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  • Aquinas’ 16 Steps to Becoming an Intellectual

    Aquinas’ 16 Steps to Becoming an Intellectual0

    • July 17, 2015

    An apprenticeship under a master is perhaps the best way to learn something. So it also goes with learning itself. If you want to become an intellectual, it helps to seek training from a master intellect. Undoubtedly, St. Thomas Aquinas (1225-1274) was one of the greatest intellects the world has known. He once told someone

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  • New York Times: Apprenticeships are a Path to the Middle Class

    New York Times: Apprenticeships are a Path to the Middle Class0

    • July 16, 2015

    By now you’ve probably heard about the back-to-the-future moment many European countries are having with higher education. Sensing the need to have a well-trained, capable, and employed population, European nations are increasingly directing their young people into apprenticeships rather than college. In the U.S., however, college is increasingly held up as the only way to a successful,

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  • What Families Are Missing By Not Reading Aloud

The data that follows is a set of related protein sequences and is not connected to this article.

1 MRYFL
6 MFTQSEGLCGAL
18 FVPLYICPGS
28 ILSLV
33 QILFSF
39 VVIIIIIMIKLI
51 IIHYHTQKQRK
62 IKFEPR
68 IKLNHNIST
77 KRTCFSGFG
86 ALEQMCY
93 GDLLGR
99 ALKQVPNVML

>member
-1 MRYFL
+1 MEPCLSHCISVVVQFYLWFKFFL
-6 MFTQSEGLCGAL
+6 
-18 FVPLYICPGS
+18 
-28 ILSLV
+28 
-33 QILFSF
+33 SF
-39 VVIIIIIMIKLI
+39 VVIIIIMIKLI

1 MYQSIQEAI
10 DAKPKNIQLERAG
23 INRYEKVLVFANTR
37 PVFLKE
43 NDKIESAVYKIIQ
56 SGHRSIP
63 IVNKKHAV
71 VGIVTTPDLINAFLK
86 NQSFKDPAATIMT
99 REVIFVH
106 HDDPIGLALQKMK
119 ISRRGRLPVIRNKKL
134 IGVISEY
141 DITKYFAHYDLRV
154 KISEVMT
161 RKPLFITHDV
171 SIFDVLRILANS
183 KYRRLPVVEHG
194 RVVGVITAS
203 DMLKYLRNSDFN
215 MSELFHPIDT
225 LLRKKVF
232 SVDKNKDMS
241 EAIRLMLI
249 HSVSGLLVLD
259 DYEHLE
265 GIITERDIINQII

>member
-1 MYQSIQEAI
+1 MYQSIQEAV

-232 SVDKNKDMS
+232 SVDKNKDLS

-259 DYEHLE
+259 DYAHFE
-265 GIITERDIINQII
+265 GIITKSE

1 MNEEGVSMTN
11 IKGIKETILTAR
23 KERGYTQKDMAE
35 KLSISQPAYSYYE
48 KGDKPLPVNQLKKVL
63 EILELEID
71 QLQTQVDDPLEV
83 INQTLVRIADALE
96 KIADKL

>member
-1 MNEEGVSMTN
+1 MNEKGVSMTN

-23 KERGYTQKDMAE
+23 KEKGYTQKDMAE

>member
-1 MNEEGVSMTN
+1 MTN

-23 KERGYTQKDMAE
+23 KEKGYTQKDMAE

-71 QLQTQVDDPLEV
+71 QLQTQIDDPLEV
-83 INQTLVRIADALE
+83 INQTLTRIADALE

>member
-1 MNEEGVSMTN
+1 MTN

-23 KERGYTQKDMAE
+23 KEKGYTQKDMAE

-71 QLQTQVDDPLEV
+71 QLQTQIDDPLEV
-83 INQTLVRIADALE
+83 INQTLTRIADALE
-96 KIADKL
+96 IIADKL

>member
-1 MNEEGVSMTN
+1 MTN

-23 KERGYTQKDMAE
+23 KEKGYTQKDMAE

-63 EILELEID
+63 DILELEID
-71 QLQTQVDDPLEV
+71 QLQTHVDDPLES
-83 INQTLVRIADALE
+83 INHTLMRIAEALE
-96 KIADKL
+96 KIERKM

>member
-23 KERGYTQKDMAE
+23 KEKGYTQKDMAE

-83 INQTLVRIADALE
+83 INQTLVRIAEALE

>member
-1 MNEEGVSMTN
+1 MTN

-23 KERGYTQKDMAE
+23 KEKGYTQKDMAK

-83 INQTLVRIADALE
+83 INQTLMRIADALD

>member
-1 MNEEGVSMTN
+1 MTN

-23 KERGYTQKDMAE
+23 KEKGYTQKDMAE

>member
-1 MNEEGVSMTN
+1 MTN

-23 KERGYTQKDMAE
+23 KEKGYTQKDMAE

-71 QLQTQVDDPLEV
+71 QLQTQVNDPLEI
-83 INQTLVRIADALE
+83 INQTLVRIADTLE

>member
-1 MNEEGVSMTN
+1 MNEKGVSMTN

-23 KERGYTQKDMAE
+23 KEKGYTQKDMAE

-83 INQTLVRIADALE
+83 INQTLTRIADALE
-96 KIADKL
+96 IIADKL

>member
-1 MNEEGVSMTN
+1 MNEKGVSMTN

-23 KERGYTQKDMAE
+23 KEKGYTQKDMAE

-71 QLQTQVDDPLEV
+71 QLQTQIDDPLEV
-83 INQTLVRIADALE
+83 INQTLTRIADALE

What Families Are Missing By Not Reading Aloud0

    Earlier this year, The Wall Street Journal ran an article entitled “The Great Gift of Reading Aloud,” in which author Meghan Gurdon reflects on how she implemented family reading time in her household. Gurdon describes read-aloud time as “one of the great joys of our family life” which has brought extreme benefits to herself, her

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  • 3 Simple Ways to Become a Better Reader

    3 Simple Ways to Become a Better Reader0

    • July 15, 2015

    I’ve loved books ever since I was a small child. As an expression of my love, I always tried to treat them carefully and respectfully, never throwing them around and never – Heaven forbid! – writing in them. While the respect my younger self had for books was certainly praiseworthy, I discovered that my determination to not write

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  • Home Education Inspires a Love of Learning

    Home Education Inspires a Love of Learning0

    • July 8, 2015

    The hero in this story is not any one person but rather nearly two million Americans — moms and dads who go the extra mile and who, often at great sacrifice to themselves, are rescuing children in a profoundly personal way. They are the homeschoolers, parents who give up time and income to directly supervise

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  • Greece (and the West) As It Used to Be

    Greece (and the West) As It Used to Be0

    • July 7, 2015

    As the rest of the world watches Greece crumble under crippling debt, it might be worth looking at Greece as it used to be. In Portrait of a Greek Mountain Village, anthropologist Juliet du Boulay offers a glimpse of how rural Greek people (and most people in the world) thought and lived before modernity had

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